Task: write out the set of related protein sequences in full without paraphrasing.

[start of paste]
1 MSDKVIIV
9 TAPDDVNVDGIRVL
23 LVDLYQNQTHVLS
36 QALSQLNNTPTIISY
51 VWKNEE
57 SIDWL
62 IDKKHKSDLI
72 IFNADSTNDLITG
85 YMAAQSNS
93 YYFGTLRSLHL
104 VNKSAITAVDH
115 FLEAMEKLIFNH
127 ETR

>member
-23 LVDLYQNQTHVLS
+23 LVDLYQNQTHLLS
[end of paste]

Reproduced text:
1 MSDKVIIV
9 TAPDDVNVDGIRVL
23 LVDLYQNQTHVLS
36 QALSQLNNTPTIISY
51 VWKNEE
57 SIDWL
62 IDKKHKSDLI
72 IFNADSTNDLITG
85 YMAAQSNS
93 YYFGTLRSLHL
104 VNKSAITAVDH
115 FLEAMEKLIFNH
127 ETR

>member
-23 LVDLYQNQTHVLS
+23 LVDLYQNQTHLLS